The Ninth Circuit went on to opine that the commission’s error in deciding whether to apply the Mobile-Sierra presumption was compounded by its use of an erroneous standard for determining whether the challenged contracts affect the public interest. The court held that the public interest factors cited by the court in Sierra only were applicable in the context of a low-rate challenge, and were not apropos to the high-rate challenge presented in the case before it. In a high-rate challenge, such as the PUD case, the FERC must give predominant weight to the impact of a challenged wholesale contract on the rates paid by the consuming public. According to the court, the narrow conception of “public interest” taken from Sierra does not suffice in this circumstance.
The court admonished that FERC must take into account the Supreme Court’s observation that even “‘a small dent in the consumer’s pocket’ is relevant to the determination of fair rates.”21 Thus, the proper test is not whether the contracted rates pose an “excessive burden” on consumers, but whether the wholesale contract is outside the “zone of reasonableness” and results in retail rates higher than would be the case if that zone were not exceeded. The “zone-of-reasonableness” test, which originated in the Supreme Court’s decision in Hope,22 is, of course, a hallmark of the “just and reasonable” analysis, which is now conflated, at least in some circumstances, with the previously distinct (and more stringent) “public-interest” review under Mobile-Sierra. Given this new standard, the court concluded that the commission did not properly assess the public interest of any of the contracts before it in the case at bar. A similar decision was reached in the companion CPUC case, where the Court applied the new standard articulated in PUD.
Just when the commission believed it had found its way under the Mobile-Sierra doctrine, the waters are roiled again. If the court’s PUD decision is good law, then the “public-interest” standard as we have known it is a dead letter. Instead, existing contracts merely carry a presumption that the rates and terms thereunder will remain just and reasonable over the term of the contract. If the seller is challenging the contract, the presumption is strong. If the buyer is challenging a contract on the basis that the price is too high, the presumption appears to conflate to little more, if any, than the standard burden under Section 206 to show that the rates are unjust and unreasonable.
In a market-based regime, the commission may be hard pressed to show that it is maintaining an oversight role that is applicable at the time of contract formation. Even with market monitors and a newly invigorated enforcement function, the commission’s detection and remediation of temporal or systemic market flaws or abuse becomes effective only after objectionable circumstances have occurred. There is nothing in FERC’s arsenal of regulatory arms that would allow it to conduct meaningful oversight of contracts executed under the blanket market-based rate authority of a seller. As a result, the FERC’s ability to authorize market-based rates may be seriously affected.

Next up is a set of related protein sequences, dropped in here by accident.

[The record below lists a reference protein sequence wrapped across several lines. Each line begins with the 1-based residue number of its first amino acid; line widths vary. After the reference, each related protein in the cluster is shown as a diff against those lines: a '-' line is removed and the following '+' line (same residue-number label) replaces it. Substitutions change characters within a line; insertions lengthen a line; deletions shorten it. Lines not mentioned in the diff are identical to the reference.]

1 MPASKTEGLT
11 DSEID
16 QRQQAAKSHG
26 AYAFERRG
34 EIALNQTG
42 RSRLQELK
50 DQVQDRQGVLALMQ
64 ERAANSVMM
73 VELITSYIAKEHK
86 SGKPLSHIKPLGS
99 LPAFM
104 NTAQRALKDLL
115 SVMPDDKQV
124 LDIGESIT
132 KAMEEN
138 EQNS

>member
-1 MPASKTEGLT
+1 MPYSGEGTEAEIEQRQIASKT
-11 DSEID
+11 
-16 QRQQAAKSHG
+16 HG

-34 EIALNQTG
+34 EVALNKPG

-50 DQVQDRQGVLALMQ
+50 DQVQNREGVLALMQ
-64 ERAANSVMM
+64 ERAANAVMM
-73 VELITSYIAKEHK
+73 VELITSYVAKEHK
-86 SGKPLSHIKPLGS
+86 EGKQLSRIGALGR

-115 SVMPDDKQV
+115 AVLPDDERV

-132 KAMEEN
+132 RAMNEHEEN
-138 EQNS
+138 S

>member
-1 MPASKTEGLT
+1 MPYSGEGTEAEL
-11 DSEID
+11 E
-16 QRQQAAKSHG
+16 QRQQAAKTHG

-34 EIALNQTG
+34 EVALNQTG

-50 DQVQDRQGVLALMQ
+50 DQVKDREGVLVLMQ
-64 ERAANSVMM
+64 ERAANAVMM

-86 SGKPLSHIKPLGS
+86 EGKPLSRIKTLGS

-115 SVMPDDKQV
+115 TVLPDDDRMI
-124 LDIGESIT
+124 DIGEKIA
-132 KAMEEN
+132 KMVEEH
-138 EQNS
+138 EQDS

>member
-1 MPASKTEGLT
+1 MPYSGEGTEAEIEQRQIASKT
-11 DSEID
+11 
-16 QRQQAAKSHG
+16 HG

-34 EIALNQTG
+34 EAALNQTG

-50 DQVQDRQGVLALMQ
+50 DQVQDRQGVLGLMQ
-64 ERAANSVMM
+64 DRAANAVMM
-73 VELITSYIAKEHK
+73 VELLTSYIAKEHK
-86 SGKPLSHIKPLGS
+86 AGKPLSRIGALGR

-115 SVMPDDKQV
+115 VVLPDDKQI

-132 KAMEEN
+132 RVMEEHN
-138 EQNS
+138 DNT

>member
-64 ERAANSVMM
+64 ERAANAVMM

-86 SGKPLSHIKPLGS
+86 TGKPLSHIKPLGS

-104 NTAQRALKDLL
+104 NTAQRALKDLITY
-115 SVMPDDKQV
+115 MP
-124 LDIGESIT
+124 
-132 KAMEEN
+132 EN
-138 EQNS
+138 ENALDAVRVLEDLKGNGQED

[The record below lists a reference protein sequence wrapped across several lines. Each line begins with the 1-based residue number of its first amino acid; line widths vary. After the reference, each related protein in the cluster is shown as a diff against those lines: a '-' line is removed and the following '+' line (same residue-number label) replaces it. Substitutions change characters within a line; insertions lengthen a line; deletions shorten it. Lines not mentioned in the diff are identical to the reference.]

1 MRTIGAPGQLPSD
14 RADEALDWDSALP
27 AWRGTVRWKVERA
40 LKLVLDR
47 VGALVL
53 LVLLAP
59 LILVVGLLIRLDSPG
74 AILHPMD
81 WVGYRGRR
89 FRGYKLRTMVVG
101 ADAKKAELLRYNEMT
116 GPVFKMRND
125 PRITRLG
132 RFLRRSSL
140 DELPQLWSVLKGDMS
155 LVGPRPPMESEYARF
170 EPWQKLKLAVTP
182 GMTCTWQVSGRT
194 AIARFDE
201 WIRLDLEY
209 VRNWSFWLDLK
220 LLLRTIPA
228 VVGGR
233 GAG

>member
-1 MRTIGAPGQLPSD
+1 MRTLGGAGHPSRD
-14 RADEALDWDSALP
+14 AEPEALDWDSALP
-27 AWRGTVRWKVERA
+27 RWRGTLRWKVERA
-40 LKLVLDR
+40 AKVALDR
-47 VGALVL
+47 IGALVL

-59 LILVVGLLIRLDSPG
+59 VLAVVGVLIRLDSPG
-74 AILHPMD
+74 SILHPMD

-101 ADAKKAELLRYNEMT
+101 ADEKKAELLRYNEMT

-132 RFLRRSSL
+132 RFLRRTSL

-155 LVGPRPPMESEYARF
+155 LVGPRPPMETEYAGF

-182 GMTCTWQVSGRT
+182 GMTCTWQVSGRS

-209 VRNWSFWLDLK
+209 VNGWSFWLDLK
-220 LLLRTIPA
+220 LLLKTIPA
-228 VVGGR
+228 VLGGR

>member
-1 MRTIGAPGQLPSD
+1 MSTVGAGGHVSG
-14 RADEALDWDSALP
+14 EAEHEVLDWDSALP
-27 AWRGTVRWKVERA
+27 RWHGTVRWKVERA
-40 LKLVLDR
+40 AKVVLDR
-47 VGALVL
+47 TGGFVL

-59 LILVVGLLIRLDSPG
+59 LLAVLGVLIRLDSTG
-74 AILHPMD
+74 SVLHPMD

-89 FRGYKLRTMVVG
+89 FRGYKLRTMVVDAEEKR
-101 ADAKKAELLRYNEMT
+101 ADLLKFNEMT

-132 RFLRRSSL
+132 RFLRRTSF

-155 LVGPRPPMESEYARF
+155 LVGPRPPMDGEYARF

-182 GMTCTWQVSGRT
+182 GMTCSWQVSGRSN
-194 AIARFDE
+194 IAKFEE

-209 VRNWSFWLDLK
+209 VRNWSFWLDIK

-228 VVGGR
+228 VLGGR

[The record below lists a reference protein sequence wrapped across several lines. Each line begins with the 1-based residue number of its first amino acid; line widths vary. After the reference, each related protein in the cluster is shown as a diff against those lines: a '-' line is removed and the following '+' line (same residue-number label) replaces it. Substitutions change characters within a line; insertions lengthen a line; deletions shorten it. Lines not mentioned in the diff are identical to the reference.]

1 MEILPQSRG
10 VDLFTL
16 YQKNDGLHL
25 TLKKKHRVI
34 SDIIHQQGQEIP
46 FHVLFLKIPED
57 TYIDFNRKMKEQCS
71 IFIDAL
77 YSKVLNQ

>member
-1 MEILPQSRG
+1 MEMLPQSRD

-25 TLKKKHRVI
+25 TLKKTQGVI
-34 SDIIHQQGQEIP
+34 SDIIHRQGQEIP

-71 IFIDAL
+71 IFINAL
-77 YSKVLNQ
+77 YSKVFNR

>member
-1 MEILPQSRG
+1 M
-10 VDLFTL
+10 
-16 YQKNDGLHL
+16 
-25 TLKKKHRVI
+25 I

The final condition articulated in PUD is a mere catch-all. If hindsight suggests that contract formation was flawed due to market irregularities, the Mobile-Sierra presumption does not apply and the inquiry is guided solely by the unjust and unreasonable standard of Section 206 of the FPA. The court suggests that if wholesale prices are any higher than they would have been absent the market irregularities, then they are ipso facto unjust and unreasonable, warranting contract abrogation retroactive to the date of execution. How this result comports with the filed-rate doctrine and the rule against retroactive rulemaking is yet to be seen.23
At the very least, the commission is now relieved of its internal dispute as to the meaning and application of the “public-interest” standard to its own conduct since that concept appears to be either dead or on its way back to the Supreme Court.
1. Richmond Power & Light v. FPC, 481 F.2d 490, 493 (D.C. Cir. 1973).
2. Pub. Util. Dist. No. 1 of Snohomish County, Washington v. FERC, No. 03-72511, et al., 2006 U.S. App. LEXIS 31297 (9th Cir. Dec. 19, 2006) (PUD); Pub. Utils. Comm’n of the State of California v. FERC, No. 03-74207, 2006 U.S. App. LEXIS 31140 (9th Cir. Dec. 19, 2006)(“CPUC”). This article focuses on the PUD decision, as the new standard was developed therein.
3. United Gas Pipe Line Co. v. Mobile Gas Serv. Corp., 350 U.S. 332 (1956) (Mobile).
4. 15 U.S.C. § 717c.
5. Mobile, 350 U.S. at 338.
6. FPC v. Sierra Pacific Power Co., 350 U.S. 348 (1956) (Sierra).
7. 16 U.S.C. § 824e.
8. Sierra, 350 U.S. at 355.
11. Papago Tribal Util. Auth. v. FERC, 723 F.2d 950, 954 (D.C. Cir. 1983).
12. For a discussion of these decisions, see Stephen L. Teichler & Ilia Levitine, Long-term Power Purchase Agreements in a Restructured Electricity Industry, 40 Wake Forest L. Rev. 677, 697-701 (2005).
13. PUD, 2006 U.S. App. LEXIS 31297, at *16.
14. Id. at *58.
15. Id. at *18.
16. See, e.g., Pennzoil Co. v. FERC, 645 F.2d 360 (5th Cir. 1981).
17. California ex rel. Lockyer v. Dynegy Inc., 375 F.3d 831 (9th Cir. 2004).
18. PUD, 2006 U.S. App. LEXIS 31297, at *75.
19. Id. at *89.
20. Id. at *91.
21. Id. at *104 (quoting FPC v. Texaco Inc., 417 U.S. 380, 399 (1974)).
22. FPC v. Hope Natural Gas Co., 320 U.S. 591 (1944).
23. The filed-rate doctrine forbids a regulated entity to charge rates for its services other than those properly filed with the appropriate federal regulatory authority. See Arkansas Louisiana Gas Co. v. Hall, 453 U.S. 571 (1981). The related rule against retroactive ratemaking prohibits the commission from adjusting current rates to make up for a utility's over- or under-collection in prior periods.